Why So Angry? Afraid You’re Losing YOUR America?

29 10 2008

You’ve seen them. Those angry people at rallies and being interviewed on TV. I’ve seen them in commentary on this blog and in hateful blogs of their own. Why are people so angry?

Any psychologist – even an armchair one – will tell you that anger often masks fear. In other words, if you display anger, you’re probably fearful about something. The Republicans may fear the loss of the election and Congressional seats. That’s understandable.

But I think there is more going on here than a fear of losing power. Often people are threatened by those who are different from them and Barack Obama is different. He has a funny (to our ears) sounding name, he has an African father and a white mother, he looks black, etc. Also, Obama is super intelligent, thoughtful, and is measured in how he makes decisions. This seems foreign to a lot of people, especially those who don’t value intelligence and education and are married to some rhetoric that tells them how to think and what to do. They say they don’t trust him because they just don’t understand that kind of intellect and ability to analyze and make judgments.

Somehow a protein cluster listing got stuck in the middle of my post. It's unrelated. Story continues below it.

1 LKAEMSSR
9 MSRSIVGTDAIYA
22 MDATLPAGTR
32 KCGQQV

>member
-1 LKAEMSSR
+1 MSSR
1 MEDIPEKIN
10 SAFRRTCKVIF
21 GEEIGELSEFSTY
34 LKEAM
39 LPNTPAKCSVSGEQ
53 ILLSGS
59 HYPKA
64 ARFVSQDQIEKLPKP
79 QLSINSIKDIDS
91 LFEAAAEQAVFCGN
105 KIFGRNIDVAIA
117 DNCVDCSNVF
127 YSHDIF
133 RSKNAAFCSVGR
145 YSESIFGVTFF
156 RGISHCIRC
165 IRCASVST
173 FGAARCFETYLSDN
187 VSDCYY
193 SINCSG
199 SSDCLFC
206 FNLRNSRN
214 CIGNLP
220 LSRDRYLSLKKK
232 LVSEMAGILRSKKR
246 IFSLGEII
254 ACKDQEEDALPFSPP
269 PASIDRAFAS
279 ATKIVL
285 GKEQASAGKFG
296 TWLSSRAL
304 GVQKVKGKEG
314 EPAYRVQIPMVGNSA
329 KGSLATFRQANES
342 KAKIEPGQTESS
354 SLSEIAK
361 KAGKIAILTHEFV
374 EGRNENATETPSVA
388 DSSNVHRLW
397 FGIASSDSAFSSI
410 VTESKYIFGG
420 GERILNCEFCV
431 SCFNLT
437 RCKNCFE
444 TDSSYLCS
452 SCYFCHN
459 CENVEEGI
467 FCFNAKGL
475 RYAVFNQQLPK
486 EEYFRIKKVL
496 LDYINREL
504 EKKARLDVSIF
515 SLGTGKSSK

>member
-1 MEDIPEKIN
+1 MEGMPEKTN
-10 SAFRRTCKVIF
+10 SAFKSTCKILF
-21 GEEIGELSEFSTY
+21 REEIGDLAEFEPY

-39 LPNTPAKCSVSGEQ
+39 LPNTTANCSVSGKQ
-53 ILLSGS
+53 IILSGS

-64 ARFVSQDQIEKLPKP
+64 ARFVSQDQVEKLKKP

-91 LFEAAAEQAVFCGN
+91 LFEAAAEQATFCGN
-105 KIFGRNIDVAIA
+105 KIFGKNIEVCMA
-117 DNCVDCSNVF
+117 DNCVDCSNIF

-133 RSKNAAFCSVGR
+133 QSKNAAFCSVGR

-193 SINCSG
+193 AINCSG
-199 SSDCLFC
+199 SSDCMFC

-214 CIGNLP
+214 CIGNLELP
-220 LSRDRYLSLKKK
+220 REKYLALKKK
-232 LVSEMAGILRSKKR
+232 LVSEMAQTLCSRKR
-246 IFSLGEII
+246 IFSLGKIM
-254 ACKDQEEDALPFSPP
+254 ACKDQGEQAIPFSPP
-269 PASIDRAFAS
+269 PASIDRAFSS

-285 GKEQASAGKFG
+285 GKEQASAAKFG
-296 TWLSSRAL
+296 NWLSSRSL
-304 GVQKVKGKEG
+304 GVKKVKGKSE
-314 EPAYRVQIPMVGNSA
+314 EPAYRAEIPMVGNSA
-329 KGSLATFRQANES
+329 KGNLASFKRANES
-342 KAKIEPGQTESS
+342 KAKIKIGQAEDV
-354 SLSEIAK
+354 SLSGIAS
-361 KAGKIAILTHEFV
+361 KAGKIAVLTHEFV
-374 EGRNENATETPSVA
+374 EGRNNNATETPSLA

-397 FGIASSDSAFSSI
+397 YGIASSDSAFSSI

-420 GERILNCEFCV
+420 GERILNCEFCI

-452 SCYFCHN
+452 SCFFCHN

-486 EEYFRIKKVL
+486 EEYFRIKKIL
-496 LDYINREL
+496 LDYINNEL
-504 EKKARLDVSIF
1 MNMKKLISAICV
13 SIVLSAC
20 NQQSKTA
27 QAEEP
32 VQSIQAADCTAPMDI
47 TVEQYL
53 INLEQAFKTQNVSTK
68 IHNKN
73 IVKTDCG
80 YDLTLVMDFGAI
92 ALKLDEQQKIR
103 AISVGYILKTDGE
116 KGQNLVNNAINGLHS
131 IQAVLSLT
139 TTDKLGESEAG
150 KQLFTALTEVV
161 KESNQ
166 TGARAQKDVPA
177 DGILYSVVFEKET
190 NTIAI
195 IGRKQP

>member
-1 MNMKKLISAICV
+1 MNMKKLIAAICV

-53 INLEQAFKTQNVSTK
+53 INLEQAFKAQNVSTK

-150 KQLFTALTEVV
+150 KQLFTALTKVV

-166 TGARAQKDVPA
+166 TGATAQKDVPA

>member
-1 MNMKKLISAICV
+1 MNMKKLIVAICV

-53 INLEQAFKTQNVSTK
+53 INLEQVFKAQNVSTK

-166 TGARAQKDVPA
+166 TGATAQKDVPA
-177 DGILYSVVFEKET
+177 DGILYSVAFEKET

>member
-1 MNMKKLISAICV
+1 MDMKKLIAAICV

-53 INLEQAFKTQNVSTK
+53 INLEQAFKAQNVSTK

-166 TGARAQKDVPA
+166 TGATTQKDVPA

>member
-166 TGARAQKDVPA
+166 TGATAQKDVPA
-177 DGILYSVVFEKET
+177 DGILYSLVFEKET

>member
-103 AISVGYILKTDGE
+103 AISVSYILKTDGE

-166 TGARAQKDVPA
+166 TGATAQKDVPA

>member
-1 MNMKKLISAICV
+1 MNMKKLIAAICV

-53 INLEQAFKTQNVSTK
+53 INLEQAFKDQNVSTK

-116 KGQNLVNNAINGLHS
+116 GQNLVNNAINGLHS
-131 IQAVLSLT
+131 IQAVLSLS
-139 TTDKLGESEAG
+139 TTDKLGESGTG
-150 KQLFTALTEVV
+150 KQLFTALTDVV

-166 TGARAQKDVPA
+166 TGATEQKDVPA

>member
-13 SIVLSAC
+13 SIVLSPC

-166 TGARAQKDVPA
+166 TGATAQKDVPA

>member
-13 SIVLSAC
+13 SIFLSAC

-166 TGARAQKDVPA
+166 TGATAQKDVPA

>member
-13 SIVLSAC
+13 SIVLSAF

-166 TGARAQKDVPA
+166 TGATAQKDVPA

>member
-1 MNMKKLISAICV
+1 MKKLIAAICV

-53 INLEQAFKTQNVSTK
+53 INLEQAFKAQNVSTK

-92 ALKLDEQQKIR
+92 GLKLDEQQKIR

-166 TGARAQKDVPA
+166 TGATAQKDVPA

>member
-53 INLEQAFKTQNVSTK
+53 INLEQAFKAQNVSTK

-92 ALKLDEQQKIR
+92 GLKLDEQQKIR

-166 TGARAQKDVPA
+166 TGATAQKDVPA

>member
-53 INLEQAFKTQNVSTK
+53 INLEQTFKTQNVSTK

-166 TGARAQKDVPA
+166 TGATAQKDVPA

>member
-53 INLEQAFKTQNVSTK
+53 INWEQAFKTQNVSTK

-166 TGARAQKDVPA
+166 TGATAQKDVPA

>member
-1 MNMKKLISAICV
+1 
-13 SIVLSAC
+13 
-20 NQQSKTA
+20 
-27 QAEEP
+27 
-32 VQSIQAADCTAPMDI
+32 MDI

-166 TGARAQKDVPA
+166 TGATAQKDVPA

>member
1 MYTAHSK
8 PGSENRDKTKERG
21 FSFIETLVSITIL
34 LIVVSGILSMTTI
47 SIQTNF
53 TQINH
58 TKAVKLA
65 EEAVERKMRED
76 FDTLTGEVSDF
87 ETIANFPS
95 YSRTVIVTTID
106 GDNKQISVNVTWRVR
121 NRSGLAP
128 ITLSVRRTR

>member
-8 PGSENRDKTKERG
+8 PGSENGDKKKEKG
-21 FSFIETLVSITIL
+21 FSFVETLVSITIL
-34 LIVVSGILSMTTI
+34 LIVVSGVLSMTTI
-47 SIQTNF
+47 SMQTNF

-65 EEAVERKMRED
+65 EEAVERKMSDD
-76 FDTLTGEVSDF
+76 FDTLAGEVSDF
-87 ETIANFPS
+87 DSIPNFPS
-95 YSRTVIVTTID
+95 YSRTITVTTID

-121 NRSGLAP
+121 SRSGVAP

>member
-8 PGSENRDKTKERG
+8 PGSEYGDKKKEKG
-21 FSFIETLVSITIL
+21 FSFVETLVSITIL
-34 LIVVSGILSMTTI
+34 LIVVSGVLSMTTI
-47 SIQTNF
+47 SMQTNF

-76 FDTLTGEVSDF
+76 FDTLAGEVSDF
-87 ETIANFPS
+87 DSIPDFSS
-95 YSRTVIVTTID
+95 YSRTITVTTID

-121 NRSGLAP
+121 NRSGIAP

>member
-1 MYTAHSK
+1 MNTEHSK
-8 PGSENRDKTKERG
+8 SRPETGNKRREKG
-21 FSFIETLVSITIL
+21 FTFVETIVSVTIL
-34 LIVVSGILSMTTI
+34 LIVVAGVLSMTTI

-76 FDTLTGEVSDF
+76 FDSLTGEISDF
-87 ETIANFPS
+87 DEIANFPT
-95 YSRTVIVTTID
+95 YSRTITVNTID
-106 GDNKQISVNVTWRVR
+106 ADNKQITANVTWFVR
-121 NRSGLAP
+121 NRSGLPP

There are also a lot of people afraid of losing what they see as the normal America…the white America, the evangelical America, the dumbed-down America, the bellicose go-to-war and fight-fight-fight America, and the our-country-is-supreme America. What these factions don’t seem to understand is that while Bush and Cheney were the face of that kind of America and tried to perpetuate that facade, the real America (and I’m not talking about the real America Palin talks about) has moved on as has the rest of the world.

We are black, white, Asian, Indian, bi-racial, Muslim, Arab, Jewish, Hispanic, Christian, atheist, and more. We realize we are well behind other industrialized countries in education and need to catch up. More and more of us believe that peace is possible and don’t believe in spending $12 billion a month in Iraq. And we are owned in large part by China and other countries and will go the way of England or Spain and lose world leadership if we don’t bring our focus back to our internal problems and begin to fix them.